The interrogation of luxury and Eurocentricity explored in this collection extends itself to a world that’s long been considered the pinnacle of elitism: the University space.
By Madison Huizinga
By embracing an array of cultural influences and melding European and Afro-Atlantic methods, Wales Bonner asserts critical discussion about transnationality and post-colonialism through fashion. The brand skillfully wields an assortment of artistic and intellectual modes, such as critical theory, literature, and history, to disrupt classical images of affluence and leisure in a myriad of spaces. Wales Bonner facilitates a voyage through time and space, in an effort “to elevate the location of Blackness within culture and infuse European luxury with an Afro-Atlantic spirit.”
Grace Wales Bonner, the mastermind behind Wales Bonner, launched the brand in 2014 after graduating from Central Saint Martins. In the few years after her brand launch, Bonner received a number of accolades, including Emerging Menswear Designer at the British Fashion Awards and the LVMH Young Designer Prize for her first solo runway presentation “Ezekiel.” She collaborated with Dior to reimagine the New Look silhouette for the Resort 2020 collection shortly before winning the BFC/Vogue Designer Fashion Fund. Her AW21 collection is a continued partnership with Adidas Originals.
Bonner’s latest collection, Black Sunlight, largely centers on the strands of connection between the Caribbean and Britain. The AW21 collection harkens back to the 1980s, alluding to Caribbean scholars who traveled to Britain for their studies. Fittingly, the daywear and leisurewear in this collection occupy a retro aesthetic that has remained relevant for decades. Smart silhouettes and timeless frames offer an air of tailored elegance, incorporating utilitarian fabrics and drawing on uniforms of the working world. The wardrobe is a passport to dignified refinement while retaining spirited character.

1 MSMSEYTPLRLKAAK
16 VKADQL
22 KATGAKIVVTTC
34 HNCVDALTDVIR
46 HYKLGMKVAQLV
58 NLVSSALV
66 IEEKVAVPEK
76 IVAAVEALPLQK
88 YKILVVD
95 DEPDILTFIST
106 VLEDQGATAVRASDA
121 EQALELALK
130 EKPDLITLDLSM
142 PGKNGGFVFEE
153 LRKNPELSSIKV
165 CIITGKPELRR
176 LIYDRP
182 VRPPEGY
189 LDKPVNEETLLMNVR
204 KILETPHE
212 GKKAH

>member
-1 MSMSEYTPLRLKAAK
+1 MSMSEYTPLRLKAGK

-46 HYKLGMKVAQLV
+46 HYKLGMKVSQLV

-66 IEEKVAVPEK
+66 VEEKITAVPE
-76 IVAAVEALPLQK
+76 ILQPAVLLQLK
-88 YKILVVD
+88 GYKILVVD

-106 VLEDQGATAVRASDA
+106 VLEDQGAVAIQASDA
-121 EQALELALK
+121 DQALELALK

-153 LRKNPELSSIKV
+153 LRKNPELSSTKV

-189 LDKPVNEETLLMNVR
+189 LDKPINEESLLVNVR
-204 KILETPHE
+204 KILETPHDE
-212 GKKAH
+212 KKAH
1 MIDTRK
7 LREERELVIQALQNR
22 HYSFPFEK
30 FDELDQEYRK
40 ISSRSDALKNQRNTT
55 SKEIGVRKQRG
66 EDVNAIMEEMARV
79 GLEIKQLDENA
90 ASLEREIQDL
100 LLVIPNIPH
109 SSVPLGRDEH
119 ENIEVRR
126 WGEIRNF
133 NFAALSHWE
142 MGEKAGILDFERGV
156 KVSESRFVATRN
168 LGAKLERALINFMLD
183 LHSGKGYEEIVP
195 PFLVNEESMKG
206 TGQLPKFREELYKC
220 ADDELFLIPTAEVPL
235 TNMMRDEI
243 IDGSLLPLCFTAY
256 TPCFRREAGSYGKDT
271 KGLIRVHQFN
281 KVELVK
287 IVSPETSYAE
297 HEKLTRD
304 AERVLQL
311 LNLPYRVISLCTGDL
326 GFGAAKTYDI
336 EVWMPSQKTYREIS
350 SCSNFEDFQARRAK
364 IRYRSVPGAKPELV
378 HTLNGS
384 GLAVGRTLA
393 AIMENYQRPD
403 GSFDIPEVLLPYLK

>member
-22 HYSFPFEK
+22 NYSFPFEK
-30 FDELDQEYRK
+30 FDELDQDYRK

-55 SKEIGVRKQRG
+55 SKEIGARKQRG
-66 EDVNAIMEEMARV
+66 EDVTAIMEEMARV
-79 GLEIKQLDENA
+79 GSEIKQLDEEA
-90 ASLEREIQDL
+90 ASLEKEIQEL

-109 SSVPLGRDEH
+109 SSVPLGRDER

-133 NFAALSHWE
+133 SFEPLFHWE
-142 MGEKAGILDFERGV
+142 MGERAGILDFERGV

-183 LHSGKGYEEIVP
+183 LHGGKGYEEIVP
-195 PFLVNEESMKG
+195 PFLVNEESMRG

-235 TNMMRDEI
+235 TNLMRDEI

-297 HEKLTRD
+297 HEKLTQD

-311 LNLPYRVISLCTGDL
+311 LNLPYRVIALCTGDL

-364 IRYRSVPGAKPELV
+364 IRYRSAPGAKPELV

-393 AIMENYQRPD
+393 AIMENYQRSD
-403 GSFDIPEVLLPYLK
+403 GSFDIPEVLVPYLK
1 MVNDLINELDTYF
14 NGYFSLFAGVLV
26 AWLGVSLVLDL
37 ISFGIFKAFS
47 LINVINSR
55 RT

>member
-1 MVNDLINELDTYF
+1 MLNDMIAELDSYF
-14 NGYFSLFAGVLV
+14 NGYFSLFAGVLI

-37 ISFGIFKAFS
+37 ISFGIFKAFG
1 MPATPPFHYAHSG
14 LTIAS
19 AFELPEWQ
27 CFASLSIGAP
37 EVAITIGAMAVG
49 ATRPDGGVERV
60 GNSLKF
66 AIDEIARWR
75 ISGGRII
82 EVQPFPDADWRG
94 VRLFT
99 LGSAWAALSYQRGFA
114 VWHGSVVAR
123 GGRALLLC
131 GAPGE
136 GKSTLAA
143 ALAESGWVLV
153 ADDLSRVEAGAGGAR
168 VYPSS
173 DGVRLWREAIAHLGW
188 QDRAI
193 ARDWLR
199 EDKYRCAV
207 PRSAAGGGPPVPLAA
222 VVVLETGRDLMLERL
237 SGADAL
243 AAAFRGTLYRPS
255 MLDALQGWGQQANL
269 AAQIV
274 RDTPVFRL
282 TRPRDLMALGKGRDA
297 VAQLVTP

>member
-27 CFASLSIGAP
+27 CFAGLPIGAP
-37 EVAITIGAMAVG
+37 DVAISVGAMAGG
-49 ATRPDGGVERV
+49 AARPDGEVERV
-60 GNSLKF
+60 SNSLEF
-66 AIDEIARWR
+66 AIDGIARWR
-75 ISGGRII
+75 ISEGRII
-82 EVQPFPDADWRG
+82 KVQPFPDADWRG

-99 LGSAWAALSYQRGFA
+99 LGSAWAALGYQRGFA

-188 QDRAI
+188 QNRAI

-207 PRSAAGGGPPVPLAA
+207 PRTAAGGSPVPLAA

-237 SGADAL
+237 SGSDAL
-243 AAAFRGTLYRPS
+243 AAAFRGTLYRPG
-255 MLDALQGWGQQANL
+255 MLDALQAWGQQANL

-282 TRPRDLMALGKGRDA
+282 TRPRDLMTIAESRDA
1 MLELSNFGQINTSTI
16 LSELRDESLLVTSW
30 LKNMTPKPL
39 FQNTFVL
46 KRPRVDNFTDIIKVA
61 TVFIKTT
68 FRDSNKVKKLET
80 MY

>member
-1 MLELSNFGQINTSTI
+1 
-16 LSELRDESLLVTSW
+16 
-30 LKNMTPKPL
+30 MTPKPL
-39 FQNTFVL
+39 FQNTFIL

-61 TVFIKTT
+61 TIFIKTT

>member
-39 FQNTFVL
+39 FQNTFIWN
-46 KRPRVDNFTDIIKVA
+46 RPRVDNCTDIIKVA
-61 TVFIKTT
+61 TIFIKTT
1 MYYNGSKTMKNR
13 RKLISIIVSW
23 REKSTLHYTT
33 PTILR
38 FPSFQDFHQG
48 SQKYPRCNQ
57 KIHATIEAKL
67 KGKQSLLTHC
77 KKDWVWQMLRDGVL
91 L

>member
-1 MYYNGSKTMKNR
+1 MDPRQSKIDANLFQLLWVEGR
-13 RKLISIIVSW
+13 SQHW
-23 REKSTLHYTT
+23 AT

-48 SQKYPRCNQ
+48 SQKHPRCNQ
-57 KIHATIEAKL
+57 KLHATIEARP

The interrogation of luxury and Eurocentricity explored in this collection extends itself to a world that’s long been considered the pinnacle of elitism: the University space. Preppy tweed sets, warm knitted scarves, and solid stripes exude a language representative of class. Yet, eclectic sartorialism interrupts the conventional, Oxford-esque fits. Internal disruption of opulence. A customary tailored presentation flipped inside out.
Bonner extends her artistry even further, weaving in inspiration from Indian and West African styles of dress. 70s-influenced shearling coats stand amongst airy dresses with patterns inspired by Indian wood block paisley. West African-inspired dashikis, cashmere cardigans, and tailored trousers all display parallel stripes. The fusing and intermittence nod to expansion, resistance to cultural essentialism.
Yet, eclectic sartorialism interrupts the conventional, Oxford-esque fits.
Wales Bonner presses viewers to examine where they situate “luxury” and whether or not it’s divorced from vibrancy, leisure, and tradition. An expedition through decades and cultures that may seem disparate on the surface, but upon closer examination, aren’t quite so.